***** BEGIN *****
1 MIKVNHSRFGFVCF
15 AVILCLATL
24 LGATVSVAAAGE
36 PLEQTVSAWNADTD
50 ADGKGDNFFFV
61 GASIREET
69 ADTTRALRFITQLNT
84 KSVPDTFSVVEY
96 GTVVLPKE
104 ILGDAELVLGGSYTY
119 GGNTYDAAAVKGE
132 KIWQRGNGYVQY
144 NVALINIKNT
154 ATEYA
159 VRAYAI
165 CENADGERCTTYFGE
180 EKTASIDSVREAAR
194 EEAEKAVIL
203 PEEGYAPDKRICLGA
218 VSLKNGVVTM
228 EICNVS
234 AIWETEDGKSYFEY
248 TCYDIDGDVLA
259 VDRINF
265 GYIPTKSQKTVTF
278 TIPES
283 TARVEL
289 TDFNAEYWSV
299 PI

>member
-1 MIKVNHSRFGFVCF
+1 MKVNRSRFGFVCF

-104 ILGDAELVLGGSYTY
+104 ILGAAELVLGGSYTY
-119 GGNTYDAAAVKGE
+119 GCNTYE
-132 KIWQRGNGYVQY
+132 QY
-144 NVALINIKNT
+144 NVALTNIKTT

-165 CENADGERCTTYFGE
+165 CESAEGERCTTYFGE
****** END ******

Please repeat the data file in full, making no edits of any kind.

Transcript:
1 MIKVNHSRFGFVCF
15 AVILCLATL
24 LGATVSVAAAGE
36 PLEQTVSAWNADTD
50 ADGKGDNFFFV
61 GASIREET
69 ADTTRALRFITQLNT
84 KSVPDTFSVVEY
96 GTVVLPKE
104 ILGDAELVLGGSYTY
119 GGNTYDAAAVKGE
132 KIWQRGNGYVQY
144 NVALINIKNT
154 ATEYA
159 VRAYAI
165 CENADGERCTTYFGE
180 EKTASIDSVREAAR
194 EEAEKAVIL
203 PEEGYAPDKRICLGA
218 VSLKNGVVTM
228 EICNVS
234 AIWETEDGKSYFEY
248 TCYDIDGDVLA
259 VDRINF
265 GYIPTKSQKTVTF
278 TIPES
283 TARVEL
289 TDFNAEYWSV
299 PI

>member
-1 MIKVNHSRFGFVCF
+1 MKVNRSRFGFVCF

-104 ILGDAELVLGGSYTY
+104 ILGAAELVLGGSYTY
-119 GGNTYDAAAVKGE
+119 GCNTYE
-132 KIWQRGNGYVQY
+132 QY
-144 NVALINIKNT
+144 NVALTNIKTT

-165 CENADGERCTTYFGE
+165 CESAEGERCTTYFGE